More and more consumers want to know that what they are buying has been harvested in a sustainable manner and from a sustainable fishery.
Legislation administered by the Dept of Primary Industries requires detailed records regarding possession and sale of fish to be created and maintained from the first point of sale onwards through to the final consumer this allows traceability back to the person who first caught the fish. It also limits opportunities for ‘black market’ seafood to infiltrate legitimate seafood markets. NSW fisheries compliance officers frequently inspect seafood wholesalers, processors, retail outlets, restaurants, cafes and transporters for records and compare or audit these against the actual seafood in stock. This process is important in verifying seafood has been obtained through legitimate sources.
Only licensed commercial fishers or aquaculture permit holders can legally catch or farm seafood for sale in NSW. Blackmarket seafood refers to seafood caught or grown by those not licensed to do so and sold illegally.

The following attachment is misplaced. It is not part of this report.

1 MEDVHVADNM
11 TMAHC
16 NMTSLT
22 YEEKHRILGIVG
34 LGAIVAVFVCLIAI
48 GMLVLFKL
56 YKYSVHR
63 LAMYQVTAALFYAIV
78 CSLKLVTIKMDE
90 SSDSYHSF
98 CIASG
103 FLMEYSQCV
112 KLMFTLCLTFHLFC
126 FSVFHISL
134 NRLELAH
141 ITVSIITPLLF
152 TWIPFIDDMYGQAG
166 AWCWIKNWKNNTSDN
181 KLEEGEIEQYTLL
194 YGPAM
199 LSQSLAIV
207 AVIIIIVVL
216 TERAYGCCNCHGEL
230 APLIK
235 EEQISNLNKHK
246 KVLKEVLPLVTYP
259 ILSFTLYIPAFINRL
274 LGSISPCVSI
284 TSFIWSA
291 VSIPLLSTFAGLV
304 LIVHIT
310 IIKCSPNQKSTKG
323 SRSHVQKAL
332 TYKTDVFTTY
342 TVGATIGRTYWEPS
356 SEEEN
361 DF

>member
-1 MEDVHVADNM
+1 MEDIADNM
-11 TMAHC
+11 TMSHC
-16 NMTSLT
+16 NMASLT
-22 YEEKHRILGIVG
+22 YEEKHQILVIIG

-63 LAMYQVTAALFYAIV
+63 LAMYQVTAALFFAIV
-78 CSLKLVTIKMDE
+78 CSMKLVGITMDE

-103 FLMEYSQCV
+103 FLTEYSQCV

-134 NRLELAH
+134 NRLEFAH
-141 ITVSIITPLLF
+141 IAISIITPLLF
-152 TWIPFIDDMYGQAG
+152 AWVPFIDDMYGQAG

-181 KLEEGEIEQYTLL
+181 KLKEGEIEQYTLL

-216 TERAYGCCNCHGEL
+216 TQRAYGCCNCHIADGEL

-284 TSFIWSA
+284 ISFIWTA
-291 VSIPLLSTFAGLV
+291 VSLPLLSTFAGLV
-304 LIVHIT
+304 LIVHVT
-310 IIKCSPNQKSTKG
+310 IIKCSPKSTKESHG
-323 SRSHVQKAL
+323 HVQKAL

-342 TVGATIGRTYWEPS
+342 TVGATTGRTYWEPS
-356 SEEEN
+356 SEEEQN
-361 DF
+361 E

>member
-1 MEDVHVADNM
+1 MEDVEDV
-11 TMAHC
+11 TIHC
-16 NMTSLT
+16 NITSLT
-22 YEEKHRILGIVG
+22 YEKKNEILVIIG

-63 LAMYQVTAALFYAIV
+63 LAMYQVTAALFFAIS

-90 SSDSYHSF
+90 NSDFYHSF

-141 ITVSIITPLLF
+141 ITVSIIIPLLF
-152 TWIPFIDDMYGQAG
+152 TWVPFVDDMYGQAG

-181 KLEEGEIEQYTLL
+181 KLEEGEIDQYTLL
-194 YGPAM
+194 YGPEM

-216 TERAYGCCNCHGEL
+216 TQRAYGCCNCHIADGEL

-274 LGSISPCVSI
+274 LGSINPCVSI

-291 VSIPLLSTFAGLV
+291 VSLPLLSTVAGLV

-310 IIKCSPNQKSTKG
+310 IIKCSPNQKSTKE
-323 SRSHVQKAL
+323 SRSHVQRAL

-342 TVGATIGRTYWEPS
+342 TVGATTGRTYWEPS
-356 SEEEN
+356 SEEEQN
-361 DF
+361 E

There are strong reasons not to purchase black market seafood, they are:
- It may have been caught by illegal and/or unsustainable fishing methods.
- It will not have been subject to the stringent food safety measures applicable to legitimate seafood business operators and thus pose a very significant risk to your health.
- It is competing with legitimate seafood operators who work very hard to provide safe, quality seafood for consumers. This threatens their viability and hence local employment right back through the chain of supply. It can often mean consumers pay higher seafood prices for legitimate seafood due to reduced sales and turnover brought about by increased competition from illegal seafood sales.
If you suspect blackmarket seafood sales, please phone the Fishers Watch phone line on 1800 043 536.